How to Conduct Business During a Pandemic

First off, I want to say I’m writing this article for me. Primarily I want to know how to conduct business during a pandemic. I also want to acknowledge here for some people they won’t be able to conduct business. If someone makes a living that requires in-person contact, a cuddle therapist for instance, they won’t be able to go about business as usual. There are many people who are or will be impacted by a pandemic either through a slowdown in their business or a temporary halt altogether.

A question on my mind is what can be done for people who don’t have the luxury to work from home? If anyone has ideas, I’d love to hear them. My university set up an emergency fund for students who now find themselves forced to return home.

But let’s say you can work from home. How do you ensure you’re as productive as if you worked in an office? In my more than a decade of experience of working from home first as a journalist and now a freelance content writer, I have some tips to share.

1.) Feel Your Feelings

First and foremost, feel your feelings. These are not normal times. Things are scary. Even if you’re not worried about the coronavirus yourself, you likely know others who are worried about it. Fear is contagious. So is panic. Let yourself cry and shake and scream or whatever it is you need to do to move the fear. Otherwise, the fear stays stuck in your body like a whirlpool sucking much of your energy.

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After your freak out, take a deep breath and remember your resilience. Remind yourself of all the hard times you’ve already gone through and how you’re still here. You made it! You wouldn’t be reading this if you hadn’t. Also remember human history is filled with episodes of pandemics. This happens. I’m not saying pandemics come without costs because they do. Millions of people die, which is tragic, AND millions of people also live to tell the tale. It’s likely your parents or grandparents or great-grandparents lived through the Spanish Flu of 1918. Some of them died, but more of them lived. That’s worth remembering.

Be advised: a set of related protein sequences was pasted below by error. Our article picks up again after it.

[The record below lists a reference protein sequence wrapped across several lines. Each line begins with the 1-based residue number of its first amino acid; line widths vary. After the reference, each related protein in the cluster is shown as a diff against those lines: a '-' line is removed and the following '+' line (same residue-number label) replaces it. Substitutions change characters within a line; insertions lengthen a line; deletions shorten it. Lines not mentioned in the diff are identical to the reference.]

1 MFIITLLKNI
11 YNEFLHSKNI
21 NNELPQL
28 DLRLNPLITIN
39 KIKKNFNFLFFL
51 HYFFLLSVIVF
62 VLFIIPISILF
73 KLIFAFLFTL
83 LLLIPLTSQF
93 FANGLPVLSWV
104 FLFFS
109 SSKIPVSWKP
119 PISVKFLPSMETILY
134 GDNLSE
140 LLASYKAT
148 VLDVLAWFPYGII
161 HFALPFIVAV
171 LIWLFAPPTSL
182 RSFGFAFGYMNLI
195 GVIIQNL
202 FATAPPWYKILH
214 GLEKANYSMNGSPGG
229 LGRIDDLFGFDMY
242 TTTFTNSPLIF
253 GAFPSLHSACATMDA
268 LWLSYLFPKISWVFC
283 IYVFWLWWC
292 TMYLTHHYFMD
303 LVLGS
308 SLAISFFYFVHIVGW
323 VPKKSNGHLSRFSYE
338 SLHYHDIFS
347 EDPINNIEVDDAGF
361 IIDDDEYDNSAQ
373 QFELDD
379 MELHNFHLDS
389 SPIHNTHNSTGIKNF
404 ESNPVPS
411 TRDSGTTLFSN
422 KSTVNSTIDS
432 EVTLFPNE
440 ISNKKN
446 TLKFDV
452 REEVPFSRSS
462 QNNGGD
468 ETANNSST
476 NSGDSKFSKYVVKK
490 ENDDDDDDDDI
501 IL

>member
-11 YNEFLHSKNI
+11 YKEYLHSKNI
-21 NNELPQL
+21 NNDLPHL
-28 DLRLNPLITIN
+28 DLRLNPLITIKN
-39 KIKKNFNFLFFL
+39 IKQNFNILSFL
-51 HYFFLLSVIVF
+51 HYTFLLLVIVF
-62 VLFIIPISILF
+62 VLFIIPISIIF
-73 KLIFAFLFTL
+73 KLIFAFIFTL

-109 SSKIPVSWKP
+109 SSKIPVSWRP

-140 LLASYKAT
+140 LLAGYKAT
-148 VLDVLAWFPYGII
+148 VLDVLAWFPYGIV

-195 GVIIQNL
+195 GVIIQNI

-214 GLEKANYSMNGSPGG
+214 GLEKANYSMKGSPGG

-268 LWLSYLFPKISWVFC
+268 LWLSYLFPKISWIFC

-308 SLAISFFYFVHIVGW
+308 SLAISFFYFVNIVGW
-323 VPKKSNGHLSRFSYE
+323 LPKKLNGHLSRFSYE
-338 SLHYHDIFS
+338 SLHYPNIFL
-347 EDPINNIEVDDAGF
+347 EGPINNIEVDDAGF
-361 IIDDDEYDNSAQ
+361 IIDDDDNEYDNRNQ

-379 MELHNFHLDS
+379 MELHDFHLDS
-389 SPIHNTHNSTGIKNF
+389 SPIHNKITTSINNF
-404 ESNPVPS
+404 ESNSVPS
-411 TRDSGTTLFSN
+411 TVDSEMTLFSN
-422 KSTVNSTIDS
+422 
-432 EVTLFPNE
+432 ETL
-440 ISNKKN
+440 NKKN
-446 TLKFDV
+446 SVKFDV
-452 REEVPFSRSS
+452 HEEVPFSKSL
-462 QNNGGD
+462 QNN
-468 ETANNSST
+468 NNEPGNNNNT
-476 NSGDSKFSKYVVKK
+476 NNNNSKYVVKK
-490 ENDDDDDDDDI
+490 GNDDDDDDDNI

2.) Maintain Set Hours

Working from home it may feel like you have all the time in the world, that you can work whenever, and that’s true. But that mentality is also how you can idle the day away and not accomplish anything. You don’t have to keep the same hours you had while in the office – for instance you could work 9 to 5 instead of 10 to 6 – but set aside certain hours for work. I’m more of a 10 to 6 gal myself and that means from 10 to 6 I’m working. I’ll take a break in the middle of the day for lunch, but if I have work to do, those are the hours I’m working.

Having the mental boundaries around when it’s work time and when it’s playtime will help you stay productive. Otherwise it’s all too easy to say, “I’ll do it later.” As my parents often said, “Later never comes.”

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3.) Keep Your Rituals

If you have certain rituals around going to work, keep them. Maybe not the ones that involve going to a coffee shop, but the ones like taking a dog for a walk or going for a run. The normalcy of your routine will help you feel like it’s any other workday, because it is, minus the location.

This also means changing out of your pajamas, for some of you. Some people revel in being able to stay in their pjs all day, but I find getting dressed helps me step into work mode. There’s a clear delineation between sleep and relaxation time versus work time. Similarly, I find getting out of bed to work makes me more productive. There’s a space in my house that’s my work space. All my serious writing takes place at my desk, which means I associate my desk with work and the rest of my house with relaxing. You may not have a desk, but do you have a table or a counter top? Sequester a section of your place specifically for work and that will help with productivity.

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4.) Minimize Distractions

Working from home it’s easier to get distracted – your phone doesn’t have to be on silent and there’s that Netflix special you wanted to watch. And it’s such a beautiful day. Wouldn’t it be better to go for a hike? If you’re someone who can work in that way, more power to you. But I think that’s the trouble of working at home for many people – it’s too easy to get distracted.

Minimize distractions by silencing your phone because hey, you’re at work remember? However, if you normally keep your phone on at work, then do that. Whatever method works for you to minimize distractions when you’re at the office, employ the same strategies when you’re at home. You can give in to all the tantalizing distractions after you’ve accomplished your work for the day. Luckily for you, there’s no commute to take into account.

What are some tips you have for working at home? Let me know in the comments. As always, if you need any writing help, reach out. I’m here.

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